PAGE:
Being forced into fast fashion


Kavya Iyer

Writer Ron Aich stands with a confused expression, holding a pile of fast fashion clothes.

Ron Aich, Opinion Editor

Fashion will produce 8 percent of the world’s greenhouse gas emissions by 2020. That’s 2.8 billion tons of carbon dioxide. This makes the fashion industry the world’s second-largest pollutant. 

When I heard about the considerable carbon footprint caused by the fashion industry, I was shocked. How could one T-shirt be responsible for more than 15 kilograms of carbon dioxide emissions? More importantly, though, I was surprised that the unsustainable nature of the fashion industry hadn’t received more attention.

After doing some research, I discovered all my favorite brands were unsustainable. That denim jacket I got for 50 percent off at Forever 21? Twenty kilograms of carbon dioxide. Those Jordan 1s I bought earlier? Twenty-seven kilograms. It seemed like everything in my closet had to go. After hours of investigation, I found that only one item was 100 percent ethically made: my dad’s old, wrinkled hand-me-down Patagonia tee. 

This was a problem. Although I wanted to reduce my carbon footprint by monitoring my clothing, I wasn’t sure where to begin. Coming to school in head-to-toe in Patagonia wasn’t an option; I would have looked like Brother Nature. I began researching other name brands dedicated to sustainability. Turns out, there are none. I then turned my attention looked into smaller companies that specifically marketed themselves as environmentally friendly. 

Because of their environmentally-conscious label, though, sustainable brands are considerably pricier than their mass-produced counterparts. The San Francisco startup Allbirds, for example, creates ethically-manufactured sneakers, but a $95 pair of Allbirds costs twice as much as a pair of Vans or Converse. As a high school student working seven hours a week, my hands were tied. Paying so much extra for the sustainable label simply wasn’t something I was ready to do. Even larger companies like Patagonia overprice their goods for their sustainable label; a Patagonia hoodie costs a whopping $80. For something so critical to the future, accessing an environmentally friendly hoodie shouldn’t be so hard. Sustainable fashion is being restricted by its limited availability and its high cost; it doesn’t appeal to the average consumer.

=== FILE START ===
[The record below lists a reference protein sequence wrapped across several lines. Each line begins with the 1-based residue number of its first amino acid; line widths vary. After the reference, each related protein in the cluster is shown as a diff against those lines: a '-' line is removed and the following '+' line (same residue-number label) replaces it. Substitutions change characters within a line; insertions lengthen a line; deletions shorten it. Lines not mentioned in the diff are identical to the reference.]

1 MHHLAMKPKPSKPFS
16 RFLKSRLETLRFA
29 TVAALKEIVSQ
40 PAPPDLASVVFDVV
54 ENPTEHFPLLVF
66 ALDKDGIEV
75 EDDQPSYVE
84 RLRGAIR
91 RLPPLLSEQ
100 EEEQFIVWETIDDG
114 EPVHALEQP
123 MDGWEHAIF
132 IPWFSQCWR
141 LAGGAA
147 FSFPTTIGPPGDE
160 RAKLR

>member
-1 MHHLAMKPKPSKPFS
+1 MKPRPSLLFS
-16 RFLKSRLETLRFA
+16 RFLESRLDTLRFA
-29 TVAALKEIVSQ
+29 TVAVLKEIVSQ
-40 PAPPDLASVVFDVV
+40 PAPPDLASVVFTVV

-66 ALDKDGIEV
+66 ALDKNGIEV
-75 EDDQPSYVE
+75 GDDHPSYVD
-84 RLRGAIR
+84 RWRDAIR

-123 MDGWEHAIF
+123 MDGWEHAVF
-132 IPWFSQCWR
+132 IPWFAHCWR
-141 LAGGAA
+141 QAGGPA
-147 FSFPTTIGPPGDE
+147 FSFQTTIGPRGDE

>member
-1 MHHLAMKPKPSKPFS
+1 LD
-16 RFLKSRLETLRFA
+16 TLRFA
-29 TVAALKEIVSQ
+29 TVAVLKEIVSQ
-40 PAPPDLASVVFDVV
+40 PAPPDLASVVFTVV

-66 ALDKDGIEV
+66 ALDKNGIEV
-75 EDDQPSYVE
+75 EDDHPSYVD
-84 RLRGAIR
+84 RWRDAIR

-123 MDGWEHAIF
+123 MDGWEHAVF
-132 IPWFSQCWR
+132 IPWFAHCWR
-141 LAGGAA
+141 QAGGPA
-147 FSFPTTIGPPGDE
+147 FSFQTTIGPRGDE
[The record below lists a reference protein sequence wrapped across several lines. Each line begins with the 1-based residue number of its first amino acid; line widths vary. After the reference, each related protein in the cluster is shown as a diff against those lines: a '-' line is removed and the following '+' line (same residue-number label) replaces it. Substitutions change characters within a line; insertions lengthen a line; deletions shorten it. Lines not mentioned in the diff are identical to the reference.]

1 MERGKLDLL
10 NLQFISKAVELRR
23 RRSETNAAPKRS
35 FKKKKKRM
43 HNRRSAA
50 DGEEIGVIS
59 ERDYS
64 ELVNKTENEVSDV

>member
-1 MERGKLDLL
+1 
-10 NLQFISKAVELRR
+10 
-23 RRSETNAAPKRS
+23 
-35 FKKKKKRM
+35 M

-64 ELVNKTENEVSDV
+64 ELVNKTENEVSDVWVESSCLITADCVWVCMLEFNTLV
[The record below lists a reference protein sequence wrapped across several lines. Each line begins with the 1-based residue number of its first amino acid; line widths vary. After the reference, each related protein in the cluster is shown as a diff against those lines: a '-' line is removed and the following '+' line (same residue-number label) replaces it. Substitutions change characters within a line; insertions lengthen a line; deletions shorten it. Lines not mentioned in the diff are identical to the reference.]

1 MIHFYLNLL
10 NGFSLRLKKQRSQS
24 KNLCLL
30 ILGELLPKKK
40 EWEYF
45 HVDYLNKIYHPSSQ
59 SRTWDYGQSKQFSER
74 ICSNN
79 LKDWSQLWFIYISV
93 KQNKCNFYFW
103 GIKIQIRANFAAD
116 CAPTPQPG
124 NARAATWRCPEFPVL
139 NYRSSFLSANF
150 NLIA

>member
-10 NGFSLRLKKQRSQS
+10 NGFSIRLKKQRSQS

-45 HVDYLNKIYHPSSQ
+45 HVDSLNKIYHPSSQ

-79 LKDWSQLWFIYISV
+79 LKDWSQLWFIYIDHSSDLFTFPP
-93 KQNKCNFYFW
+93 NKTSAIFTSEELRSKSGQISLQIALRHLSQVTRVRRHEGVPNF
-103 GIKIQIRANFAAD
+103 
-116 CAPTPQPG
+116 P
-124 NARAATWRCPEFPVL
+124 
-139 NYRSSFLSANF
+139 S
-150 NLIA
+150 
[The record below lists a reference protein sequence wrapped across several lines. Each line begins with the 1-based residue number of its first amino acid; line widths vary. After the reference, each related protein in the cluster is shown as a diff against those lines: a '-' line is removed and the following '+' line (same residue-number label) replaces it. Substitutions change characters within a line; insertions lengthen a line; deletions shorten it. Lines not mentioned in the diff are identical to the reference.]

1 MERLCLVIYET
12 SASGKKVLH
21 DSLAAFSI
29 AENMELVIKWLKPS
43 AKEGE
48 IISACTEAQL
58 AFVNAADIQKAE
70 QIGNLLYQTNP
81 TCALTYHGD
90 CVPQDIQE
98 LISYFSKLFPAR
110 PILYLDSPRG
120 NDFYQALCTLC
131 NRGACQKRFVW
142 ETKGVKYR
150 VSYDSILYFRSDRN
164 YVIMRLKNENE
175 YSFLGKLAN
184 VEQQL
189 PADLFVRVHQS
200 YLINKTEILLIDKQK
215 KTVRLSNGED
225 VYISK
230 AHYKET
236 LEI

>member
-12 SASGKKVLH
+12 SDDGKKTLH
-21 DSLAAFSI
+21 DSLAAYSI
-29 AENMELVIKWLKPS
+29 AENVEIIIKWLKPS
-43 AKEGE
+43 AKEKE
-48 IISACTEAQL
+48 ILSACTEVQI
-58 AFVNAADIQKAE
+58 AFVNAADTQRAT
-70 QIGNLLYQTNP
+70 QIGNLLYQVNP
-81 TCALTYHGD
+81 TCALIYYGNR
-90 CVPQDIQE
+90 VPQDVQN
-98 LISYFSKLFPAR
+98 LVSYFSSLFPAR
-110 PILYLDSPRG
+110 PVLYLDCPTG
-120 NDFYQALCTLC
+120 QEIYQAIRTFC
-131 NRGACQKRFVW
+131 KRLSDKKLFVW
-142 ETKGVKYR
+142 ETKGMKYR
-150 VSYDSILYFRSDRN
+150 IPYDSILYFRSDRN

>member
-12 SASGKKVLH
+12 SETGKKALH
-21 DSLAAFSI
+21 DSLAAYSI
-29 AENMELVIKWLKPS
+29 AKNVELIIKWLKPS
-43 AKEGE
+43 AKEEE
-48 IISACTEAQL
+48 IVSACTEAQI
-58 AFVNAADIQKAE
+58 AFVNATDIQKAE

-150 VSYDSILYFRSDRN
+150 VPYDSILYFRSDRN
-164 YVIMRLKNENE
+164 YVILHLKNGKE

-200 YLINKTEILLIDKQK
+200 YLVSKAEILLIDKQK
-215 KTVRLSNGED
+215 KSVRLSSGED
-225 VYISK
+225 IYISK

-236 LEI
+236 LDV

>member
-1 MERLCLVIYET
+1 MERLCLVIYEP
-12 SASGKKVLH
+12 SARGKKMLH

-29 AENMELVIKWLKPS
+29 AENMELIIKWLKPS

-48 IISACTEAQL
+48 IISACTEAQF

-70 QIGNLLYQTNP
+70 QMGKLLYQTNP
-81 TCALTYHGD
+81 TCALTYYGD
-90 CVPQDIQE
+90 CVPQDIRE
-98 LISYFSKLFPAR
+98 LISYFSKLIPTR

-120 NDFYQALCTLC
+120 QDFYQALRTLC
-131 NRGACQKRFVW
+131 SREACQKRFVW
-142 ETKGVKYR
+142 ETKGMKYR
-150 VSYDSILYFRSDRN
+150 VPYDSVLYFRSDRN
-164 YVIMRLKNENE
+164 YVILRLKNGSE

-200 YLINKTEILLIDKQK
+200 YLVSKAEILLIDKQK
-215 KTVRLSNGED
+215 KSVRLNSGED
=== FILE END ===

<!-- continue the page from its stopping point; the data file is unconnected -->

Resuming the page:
Brand recognition is also something to consider. In today’s world, looking good isn’t all there is to fashion. The logos you wear play a significant role in whether an outfit is considered stylish or not. Even though my favorite brands are wasteful, I still support them because of their reputation. I’m willing to pay extra to buy into both the company’s image and the item’s pop culture appeal. In many ways, I am continuing the item’s legacy and acknowledging its rich history. A pair of Allbirds can never be as interesting as other brands because they don’t have an established cultural influence. A pair of Jordans, on the other hand, can make the wearer feel as if they are contributing to something greater than themselves.

What name brands offer their consumers is irreplaceable. The feeling of community that traditional streetwear companies generate is something sustainable fashion has yet to achieve. Because of its high price point, sustainable fashion feels elitist; not everyone has the money or time to care about the movement. To normalize sustainable fashion, larger companies should look to increase consumers’ exposure to environmentally conscious clothing. Until sustainable fashion becomes more mainstream, though, I’ll continue to wear my all-white Kirkland tees and Levi’s flannels.